By Noel Michaels

For some veteran tournament players, the upcoming Bally’s Las Vegas NHC Qualifier will be a trip back to the future to the site that is both the former, and future home of the NTRA National Horseplayers Championship [NHC]. Meanwhile, for other players who’ve caught the tournament bug more recently, the summer Bally’s NHC Qualifier will offer a first look at the next host site of the NHC finals, and an early opportunity to check out the new digs.

One of the premier qualifying opportunities on the upcoming schedule, and one that is undoubtedly already circled on a lot of player’s calendars, is the Bally’s Las Vegas NHC Qualifier, a two-day tournament on August 3-4. The tournament will offer a qualifying seat for every 20 entries, meaning there will be three qualifying spots based on 60 entries, five NHC qualifying spots based on 100 entries, or 10 qualifying spots based on 200 entries. The tournament will cost $500 to enter, with 50 percent of that money going to pay for the NHC qualifying seats, travel and accommodations and half of all entry fees will go to the top finishers in the form of prize money.

Bally’s NHC Qualifier players will make 18 mythical $2 win-and-place bets on each day of the two-day contest, including 10 optional plays at a variety of tracks and eight mandatory races per day. Odds are capped at 20-1 to win and 10-1 to place.

Not only will the Bally’s Las Vegas NHC Qualifier be an excellent chance to earn a seat in the NHC, it will also be a great opportunity for players to get a “prep race” under their belts in a tournament at the new NHC host site, and with the same mythical-money format of the NHC finals.

For many younger tournament players and newer NHC Qualifiers, the Treasure Island Hotel and Casino in Las Vegas is the only home for the NHC they have ever known. That will change in 2020, however, when the NHC moves to its new home venue at Bally’s Las Vegas starting with the 21st edition of the NHC on Friday through Sunday, February 7-9, 2020 at Bally’s Las Vegas.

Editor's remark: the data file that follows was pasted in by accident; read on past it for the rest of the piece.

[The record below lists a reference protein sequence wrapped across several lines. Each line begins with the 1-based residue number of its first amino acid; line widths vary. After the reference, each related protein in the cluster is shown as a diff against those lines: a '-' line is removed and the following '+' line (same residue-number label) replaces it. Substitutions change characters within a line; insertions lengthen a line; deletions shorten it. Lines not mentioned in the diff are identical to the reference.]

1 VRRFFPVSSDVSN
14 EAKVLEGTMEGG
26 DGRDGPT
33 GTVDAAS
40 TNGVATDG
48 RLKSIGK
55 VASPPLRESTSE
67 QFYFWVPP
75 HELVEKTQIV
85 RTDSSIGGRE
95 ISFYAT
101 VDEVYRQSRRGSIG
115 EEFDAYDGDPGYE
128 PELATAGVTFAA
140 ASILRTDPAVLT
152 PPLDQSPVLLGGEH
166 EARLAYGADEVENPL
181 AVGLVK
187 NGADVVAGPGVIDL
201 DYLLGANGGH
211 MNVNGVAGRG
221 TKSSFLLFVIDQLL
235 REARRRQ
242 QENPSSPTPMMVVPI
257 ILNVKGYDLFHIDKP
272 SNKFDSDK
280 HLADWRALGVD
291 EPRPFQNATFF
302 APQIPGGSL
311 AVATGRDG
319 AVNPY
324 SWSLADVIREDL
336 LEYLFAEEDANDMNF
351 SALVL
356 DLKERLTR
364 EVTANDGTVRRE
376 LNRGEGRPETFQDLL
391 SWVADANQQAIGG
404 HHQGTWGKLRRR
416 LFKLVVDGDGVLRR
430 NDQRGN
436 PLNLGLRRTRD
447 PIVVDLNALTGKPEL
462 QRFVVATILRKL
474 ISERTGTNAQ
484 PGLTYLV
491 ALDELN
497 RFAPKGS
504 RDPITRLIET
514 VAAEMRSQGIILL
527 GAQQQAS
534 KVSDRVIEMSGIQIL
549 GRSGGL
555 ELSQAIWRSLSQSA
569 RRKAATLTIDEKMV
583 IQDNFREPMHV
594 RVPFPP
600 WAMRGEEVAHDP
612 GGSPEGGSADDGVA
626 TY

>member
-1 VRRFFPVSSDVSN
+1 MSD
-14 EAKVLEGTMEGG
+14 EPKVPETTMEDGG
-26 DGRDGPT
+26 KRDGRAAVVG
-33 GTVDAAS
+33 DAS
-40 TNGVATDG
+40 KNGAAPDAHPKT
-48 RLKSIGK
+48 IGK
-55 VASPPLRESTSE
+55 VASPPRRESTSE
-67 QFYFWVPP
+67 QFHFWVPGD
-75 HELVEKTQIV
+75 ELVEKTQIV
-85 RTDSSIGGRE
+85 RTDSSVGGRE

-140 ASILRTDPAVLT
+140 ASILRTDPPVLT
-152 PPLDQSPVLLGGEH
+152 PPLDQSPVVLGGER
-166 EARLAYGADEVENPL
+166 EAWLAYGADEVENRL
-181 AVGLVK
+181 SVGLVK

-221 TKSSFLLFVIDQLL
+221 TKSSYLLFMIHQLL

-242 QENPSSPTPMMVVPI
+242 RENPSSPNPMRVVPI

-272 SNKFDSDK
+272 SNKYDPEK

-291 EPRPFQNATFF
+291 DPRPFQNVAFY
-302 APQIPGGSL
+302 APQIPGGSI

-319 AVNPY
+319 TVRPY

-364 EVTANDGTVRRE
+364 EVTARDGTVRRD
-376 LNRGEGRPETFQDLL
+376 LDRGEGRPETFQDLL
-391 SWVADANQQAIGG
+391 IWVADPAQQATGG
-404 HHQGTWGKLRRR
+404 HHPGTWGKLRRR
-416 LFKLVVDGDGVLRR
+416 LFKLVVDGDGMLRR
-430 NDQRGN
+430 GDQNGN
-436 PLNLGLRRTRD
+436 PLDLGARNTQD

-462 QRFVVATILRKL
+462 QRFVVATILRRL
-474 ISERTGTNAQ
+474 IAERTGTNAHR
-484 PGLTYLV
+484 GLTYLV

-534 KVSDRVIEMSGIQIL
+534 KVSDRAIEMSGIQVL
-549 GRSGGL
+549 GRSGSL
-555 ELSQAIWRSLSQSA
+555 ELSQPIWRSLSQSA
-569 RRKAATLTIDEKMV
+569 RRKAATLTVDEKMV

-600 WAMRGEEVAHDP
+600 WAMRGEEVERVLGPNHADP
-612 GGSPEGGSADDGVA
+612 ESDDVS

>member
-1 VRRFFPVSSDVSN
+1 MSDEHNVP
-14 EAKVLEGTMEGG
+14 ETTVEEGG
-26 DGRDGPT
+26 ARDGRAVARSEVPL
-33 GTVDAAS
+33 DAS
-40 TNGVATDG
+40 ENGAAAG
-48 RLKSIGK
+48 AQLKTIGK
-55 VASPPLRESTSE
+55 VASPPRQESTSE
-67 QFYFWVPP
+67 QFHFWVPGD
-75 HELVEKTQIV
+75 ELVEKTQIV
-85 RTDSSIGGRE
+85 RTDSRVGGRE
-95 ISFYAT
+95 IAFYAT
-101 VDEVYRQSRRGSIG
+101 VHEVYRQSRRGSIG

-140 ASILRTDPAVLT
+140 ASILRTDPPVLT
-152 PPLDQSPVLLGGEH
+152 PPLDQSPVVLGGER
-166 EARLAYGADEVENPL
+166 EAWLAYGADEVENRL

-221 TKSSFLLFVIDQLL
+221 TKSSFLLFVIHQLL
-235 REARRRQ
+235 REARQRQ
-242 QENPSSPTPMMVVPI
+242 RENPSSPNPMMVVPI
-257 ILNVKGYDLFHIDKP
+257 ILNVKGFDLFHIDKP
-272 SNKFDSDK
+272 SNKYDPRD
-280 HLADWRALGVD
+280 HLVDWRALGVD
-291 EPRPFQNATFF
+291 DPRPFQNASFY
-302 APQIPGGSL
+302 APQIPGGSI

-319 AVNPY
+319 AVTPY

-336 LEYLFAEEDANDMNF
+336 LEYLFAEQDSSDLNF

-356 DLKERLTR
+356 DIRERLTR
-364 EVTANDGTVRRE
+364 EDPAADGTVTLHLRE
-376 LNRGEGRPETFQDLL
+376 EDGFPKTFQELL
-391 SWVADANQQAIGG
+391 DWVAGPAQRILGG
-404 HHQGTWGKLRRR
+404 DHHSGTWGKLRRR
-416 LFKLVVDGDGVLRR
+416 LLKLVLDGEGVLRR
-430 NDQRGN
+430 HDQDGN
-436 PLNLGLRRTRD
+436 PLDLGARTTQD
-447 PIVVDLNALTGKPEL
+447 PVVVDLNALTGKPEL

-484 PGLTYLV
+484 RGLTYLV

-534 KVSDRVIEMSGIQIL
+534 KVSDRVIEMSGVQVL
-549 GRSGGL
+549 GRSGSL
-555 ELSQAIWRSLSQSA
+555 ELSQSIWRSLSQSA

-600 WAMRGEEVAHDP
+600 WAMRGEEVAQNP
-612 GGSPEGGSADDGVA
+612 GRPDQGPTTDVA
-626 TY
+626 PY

In case you missed the news from a few months ago, the National Thoroughbred Racing Association [NTRA] and Caesars Entertainment signed a multi-year agreement to move the premiere handicapping tournament in all of Thoroughbred racing a couple blocks down the famous Las Vegas Strip from Treasure Island to Bally’s. The agreement returns the NHC to the Bally’s property, which had previously hosted the NHC in its Race Book back in the formative years of the tournament from 2003-2007.

The NHC had begun to outgrow its space at Treasure Island in recent years, which played a part in necessitating the move. The NHC finals, which had a field of 455 entries as recently as 2013, nowadays hosts nearly 700 entries and more than 500 individual players. As of the 2019 NHC finals, Treasure Island was utilizing three rooms and two floors to be able to accommodate the tournament. At Bally’s, the tournament can now move back all into one single larger event space.